Truss-joist Era:
By 1962 the newly formed Trus-dek Corporation had out-grown its Gowen Field hanger and had been moved to a new headquarters several miles west of Boise on Chinden Boulevard. Here a new factory for the production of the now standard truss-joist was placed into operation. These joists were manufactured using a two-by-four as top and bottom chord laced together with diagonal metal tubing. The essential difference between the truss and the deck was that the truss was a stand -alone unit built in a factory setting and assembled on the site, while the deck was entirely assembled on the site. The trusses were not stable as a stand alone device but became very strong when assembled into a synergistic diaphragm consisting of a series of joists held together by lateral bracing and sheets of plywood nailed into place on both top and bottom of the joist. A sales staff was created to work with architects, engineers , and designers. Art Troutner was now encouraged to put his full creative skills to work on the production and development of many new forms of the basic truss. Machine design became Troutner's passion and while a few houses were contemplated only the Kahn House in Baltimore, Maryland was built.

Material issues would now become a primary concern for the new company. Long structural two-by-fours were becoming more and more difficult to purchase. Troutner and Thomas worked on perfecting a finger joint that would allow the fabrication of trusses ranging from twenty to forty feet in length.

Mico-lam Era:
As early as 1962 Troutner and Thomas were concerned about the lack of dependable two-by-four material that could be used in the production of the new truss-joist product. There were at least two serious issues to overcome. One was the time it took to assemble the joist and two was the difficulty is obtaining good stable two-by-fours. There were too many knots in the typical board. Each and every board was run through a stress machine. Identified knots would have to be cut out and replaced by gluing shorter lengths of two-by-fours together. This process required the use of finger joints and special reliable glues. It was this problem that drove Troutner's unique mind toward the development of a uniform and reliable material. This material would be made up of many small strands of wood glued together so that they would form a long and uniform building material. The product was called MICRO=LAM.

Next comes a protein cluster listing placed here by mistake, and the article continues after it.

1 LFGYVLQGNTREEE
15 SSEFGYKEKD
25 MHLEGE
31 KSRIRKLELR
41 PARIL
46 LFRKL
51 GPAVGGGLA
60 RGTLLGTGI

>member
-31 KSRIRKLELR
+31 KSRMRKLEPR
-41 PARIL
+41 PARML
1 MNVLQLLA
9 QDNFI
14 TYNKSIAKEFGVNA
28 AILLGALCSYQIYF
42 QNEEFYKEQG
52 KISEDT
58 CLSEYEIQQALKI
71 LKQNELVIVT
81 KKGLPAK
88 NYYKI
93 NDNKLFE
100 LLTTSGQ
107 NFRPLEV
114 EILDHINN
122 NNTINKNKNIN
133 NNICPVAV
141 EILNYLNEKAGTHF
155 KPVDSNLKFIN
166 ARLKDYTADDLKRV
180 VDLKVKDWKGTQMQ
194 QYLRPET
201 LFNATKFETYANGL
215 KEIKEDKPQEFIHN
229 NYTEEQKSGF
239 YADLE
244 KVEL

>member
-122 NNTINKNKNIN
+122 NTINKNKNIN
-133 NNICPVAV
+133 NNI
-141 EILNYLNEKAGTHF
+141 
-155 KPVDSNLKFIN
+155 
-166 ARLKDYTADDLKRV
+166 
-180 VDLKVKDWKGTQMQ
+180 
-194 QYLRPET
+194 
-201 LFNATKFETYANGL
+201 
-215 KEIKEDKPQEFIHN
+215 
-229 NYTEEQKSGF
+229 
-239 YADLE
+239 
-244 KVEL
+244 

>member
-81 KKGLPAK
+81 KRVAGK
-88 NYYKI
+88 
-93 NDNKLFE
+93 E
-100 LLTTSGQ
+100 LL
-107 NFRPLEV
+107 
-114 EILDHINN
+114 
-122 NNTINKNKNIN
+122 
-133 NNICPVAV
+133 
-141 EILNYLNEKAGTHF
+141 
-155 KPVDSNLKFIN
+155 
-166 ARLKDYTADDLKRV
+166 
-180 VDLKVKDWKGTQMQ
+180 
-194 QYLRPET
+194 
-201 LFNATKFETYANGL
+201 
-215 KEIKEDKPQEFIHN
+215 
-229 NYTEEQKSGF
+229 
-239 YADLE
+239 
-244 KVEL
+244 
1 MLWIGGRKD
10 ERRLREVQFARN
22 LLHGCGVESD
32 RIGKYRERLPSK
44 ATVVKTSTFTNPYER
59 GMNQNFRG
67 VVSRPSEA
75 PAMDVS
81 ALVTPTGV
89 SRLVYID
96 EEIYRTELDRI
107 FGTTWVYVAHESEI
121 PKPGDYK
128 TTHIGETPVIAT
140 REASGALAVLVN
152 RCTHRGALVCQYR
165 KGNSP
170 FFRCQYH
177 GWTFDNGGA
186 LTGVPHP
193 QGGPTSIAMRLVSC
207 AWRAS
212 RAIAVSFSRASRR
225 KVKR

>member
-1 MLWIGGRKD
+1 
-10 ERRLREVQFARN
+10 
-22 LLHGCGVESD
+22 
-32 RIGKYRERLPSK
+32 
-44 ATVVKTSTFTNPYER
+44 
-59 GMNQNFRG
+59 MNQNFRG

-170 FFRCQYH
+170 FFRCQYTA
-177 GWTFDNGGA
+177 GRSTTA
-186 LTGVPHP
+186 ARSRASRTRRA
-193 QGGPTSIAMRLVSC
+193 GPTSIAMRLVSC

The Greatest Truss-deck Project
In the early 1970s, old Staley Field, the football stadium at the University of Idaho, had burned and the University of Idaho, faced the prospect of rebuilding. The University began to thinking about the building a covered football stadium. Glen Cline, of the Boise architectural firm, Cline Smull and Hamill, was then the architect of choice at the university, and was given the task of developing a scheme to fit this dream. Glen approached Art Troutner and asked, "can you adapt any our your technologies to cover a 400-foot clear span and give me a clearance equivalent to a 12 story building for the playing field?" Thus began the story of the Kibbie Activity Center at the University of Idaho and the greatest truss-deck project yet conceived. The story of the development and construction of this world class structure is carefully and eloquently portrayed in the recent book, Raising the Roof, written by Peter Johnson and published by the University of Idaho Press. Peter was President and CEO of the Truss-Joist Corporation during construction of the Kibbie "Dome". The building industry is much indebted to Peter for his book and this paper relies heavily on it for this description.